Shia LaBeouf is more than just a familiar face for regular movie-goers. He started his acting career with a TV movie and followed it up with a few TV series. His first two appearances in feature films are in ‘The Christmas Path’ and ‘Monkey Business’. To put it delicately, these movies are ones he would love to delete from his filmography. And talking about filmography, Shia can boast few really big profile movies, most notably ‘Transformer series’. However on contrary, he has also done few path-breaking unconventional movies like ‘Nymphomaniac series’. This article is to cherish his wide ranged filmography. Here is the list of top 10 Shia LaBeouf movies.
10. Holes (2003)
The film is based on a book written by Louis Sachar, it is directed by Andrew Davis. ‘Holes’ succeeds in bringing characters from the book to life. The acting is really good due to the presence of great cast. Stanley (Shia Laboeuf)The Warden (Sigourney Weaver), Mr.Sir (Jonh Voight), Mr. Pendanski (Tim Blake Nelson) and Zero (Khleo Thomas) all perform their respective roles with aplomb. The soundtrack of the movie provides a completeness to the movie. I I think that the music of a movie can make the movie better, which is the casw with ‘Holes’. Without the music this film might not be as effective as it is. The movie is probably Shia’s big break into feature films as his previous appearances tanked badly.
9. Lawless (2012)
‘Lawless’ is an ordinary story about the fight between the state authority and the outlaw. What makes this movie worth watching is the acting from the star cast. Tom Hardy proves to be a perfect cast for the character Forrest in this movie and gives Forrest a distinguished personality and it’s hard to imagine any other actor in the role. This holds true for Guy Pearce too, transforming an average officer into a charismatic, lunatic, merciless character. If you like e good acting and if you’re interested in seeing an original story, ‘Lawless’ is a catch. Shia Labeof is arguably shadowed by the rest of the cast, however he ably supports the story.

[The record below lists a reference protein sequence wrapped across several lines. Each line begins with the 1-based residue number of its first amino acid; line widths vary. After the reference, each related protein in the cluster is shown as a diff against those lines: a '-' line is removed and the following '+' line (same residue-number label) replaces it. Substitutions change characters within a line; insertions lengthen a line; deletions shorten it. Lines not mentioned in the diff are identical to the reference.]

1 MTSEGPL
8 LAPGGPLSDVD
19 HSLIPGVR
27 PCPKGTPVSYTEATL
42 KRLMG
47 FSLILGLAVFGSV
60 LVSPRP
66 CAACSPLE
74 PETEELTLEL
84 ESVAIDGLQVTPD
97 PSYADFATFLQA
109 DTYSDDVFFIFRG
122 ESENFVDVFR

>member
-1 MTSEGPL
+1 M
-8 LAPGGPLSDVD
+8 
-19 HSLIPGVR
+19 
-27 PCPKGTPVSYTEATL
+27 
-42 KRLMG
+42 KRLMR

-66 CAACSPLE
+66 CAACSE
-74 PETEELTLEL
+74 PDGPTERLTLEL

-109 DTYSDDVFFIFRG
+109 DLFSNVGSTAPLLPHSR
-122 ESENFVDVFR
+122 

8. A Guide to Recognizing Your Saints (2006)
‘A Guide to Recognizing Your’ Saints consistently maintains a gritty atmosphere and always feels alive and raw, even when it’s at its calmest times. The performances, mainly from LeBeouf, Tatum, Downey Jr., Palminteri, and Rosario Dawson, who could’ve benefited from more screen time, use the story’s difficult themes of family relations. And they give believable performances. Never do the performances lack genuine feeling. To call this film “solid” would be sort of an understatement. Although, to call this “groundbreaking” or even “wonderful” would be a bit too much. I’ll go with “meaningful”, that seems to meet halfway.
7. Transformers (2007)
The movie seems much shorter than it really is because of its quick screenplay. There weren’t any inappropriate lulls. There is some corny humor, but definitely not enough to spoil the actual funny parts. You can expect some great visual effects, of course. Shia does a commendable job as main character, although it seems odd that he becomes so comfortable with the Transformers’ presence in his life in such a short amount of time. There are lots of parts that are totally unreal, but I guess if you’re watching a movie about machines that turn into rational robots, you can’t expect too much reality. ‘Transformers’ is definitely an entertaining watch.
6. Nymphomaniac Vol. II (2013)
Both Nymphomaniac films touch on a subject that most people will never likely encounter. It is psychological / philosophical / sociological drama that requires and open mind and an understanding that goes beyond typical social expectations. The sex scenes are crude, but they are complementary to the subject matter. This is not a film about porn or sex. It is about a condition that most people will fail to understand. The film is refreshing in the sense that it is not mainstream or Hollywood, they attempt to put into perspective many subjects which society prefers to ignore. Not for the faint of heart but definitely worth watching. The second volume may not be on par with the first, but it’s a decent watch nonetheless.